Programs that maintain lists of pharmacies including foreign pharmacies, Internet pharmacies, mail order pharmacies, pharmacies that deliver and those that are open on a 24-hour basis, and link people who have a prescription with the type of establishment that best meets their needs.
Programs that help people with HIV infections, AIDS, hypertension, diabetes, epilepsy, renal disease or other chronic illnesses with complex treatment plans, improve and sustain adherence to their medication regimen by providing educational interventions that teach the importance of maintaining one's treatment regimen, techniques to manage side effects and drug interactions, and the use of strategies and devices such as pill boxes to organize timing for the self-administration of many different prescribed medications.
Programs that conduct a review of the prescription and over-the-counter medication and other substances (e.g., herbal remedies, vitamins and other supplements, illegal drugs) that people are taking, and answer any questions they may have about their medications or their medication regimen. The reviews address a number of issues including appropriate therapeutic uses of particular substances; adverse side effects; interaction/reaction with foods and other drugs; product identification and availability or equivalency; safety when used by children, pregnant or breastfeeding individuals or older adults, many of whom may have multiple prescriptions; and outcomes. The objectives of the program are to support the individual's ability to self-administer medications as prescribed and to ensure their safety and well being, particularly in circumstances where their medication regimen is complex.
Organizations that are involved in the business of preparing, storing, compounding and dispensing drugs in accordance with prescriptions prepared by licensed physicians. Pharmacies also counsel patients on proper use of their medication and verify that new treatments are compatible with other medicines they may be taking.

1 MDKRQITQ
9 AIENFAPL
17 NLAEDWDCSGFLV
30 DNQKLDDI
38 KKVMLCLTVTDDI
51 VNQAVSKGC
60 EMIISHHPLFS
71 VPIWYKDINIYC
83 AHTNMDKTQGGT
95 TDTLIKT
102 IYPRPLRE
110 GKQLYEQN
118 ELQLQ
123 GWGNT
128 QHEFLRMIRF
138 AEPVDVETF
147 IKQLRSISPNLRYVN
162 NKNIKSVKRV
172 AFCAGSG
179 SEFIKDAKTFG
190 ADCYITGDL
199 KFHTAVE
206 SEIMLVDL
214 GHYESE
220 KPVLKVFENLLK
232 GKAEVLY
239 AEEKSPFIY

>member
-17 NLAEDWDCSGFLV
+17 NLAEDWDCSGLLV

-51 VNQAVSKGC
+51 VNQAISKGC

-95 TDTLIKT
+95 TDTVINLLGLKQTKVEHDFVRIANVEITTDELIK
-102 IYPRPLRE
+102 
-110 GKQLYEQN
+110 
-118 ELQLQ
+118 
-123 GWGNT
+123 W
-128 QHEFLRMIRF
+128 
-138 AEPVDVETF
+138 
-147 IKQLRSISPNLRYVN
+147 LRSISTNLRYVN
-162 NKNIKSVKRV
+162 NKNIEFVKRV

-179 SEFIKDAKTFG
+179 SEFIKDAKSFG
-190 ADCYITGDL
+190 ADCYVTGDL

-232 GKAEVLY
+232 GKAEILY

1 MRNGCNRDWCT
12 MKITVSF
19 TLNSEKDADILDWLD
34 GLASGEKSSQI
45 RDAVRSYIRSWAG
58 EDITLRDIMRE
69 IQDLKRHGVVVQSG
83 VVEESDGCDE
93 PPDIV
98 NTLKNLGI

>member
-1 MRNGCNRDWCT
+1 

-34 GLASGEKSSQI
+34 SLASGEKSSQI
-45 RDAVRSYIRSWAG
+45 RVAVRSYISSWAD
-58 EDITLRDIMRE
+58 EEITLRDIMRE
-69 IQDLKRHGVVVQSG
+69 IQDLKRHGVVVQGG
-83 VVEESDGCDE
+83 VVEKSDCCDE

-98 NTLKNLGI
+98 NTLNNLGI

Programs offered by local or provincial government agencies that pay all or a portion of the monthly costs for prescription drugs required by people who meet eligibility requirements for the programs. In some cases, the individual receives a discount card that can be presented to the pharmacist. The individual pays the co-payment amount and the pharmacist bills the sponsoring agency for the remainder. Specific mechanisms and eligibility requirements may vary by jurisdiction.
Programs that accept and safely dispose of unwanted or outdated medication. Substances that qualify for the program typically include such things as prescription drugs, nonprescription medication, acne therapies, athlete's foot treatment, vitamin and mineral supplements and throat lozenges. Medication disposal programs provide a environmentally safe alternative to flushing medications down the toilet where they may not be completely removed by the sewage treatment process or discarding them with household garbage where they may be found and consumed by children or animals or enter into the groundwater supply.
The above terms and definitions are part of the Taxonomy of Human Services, used here by permission of INFO LINE of Los Angeles.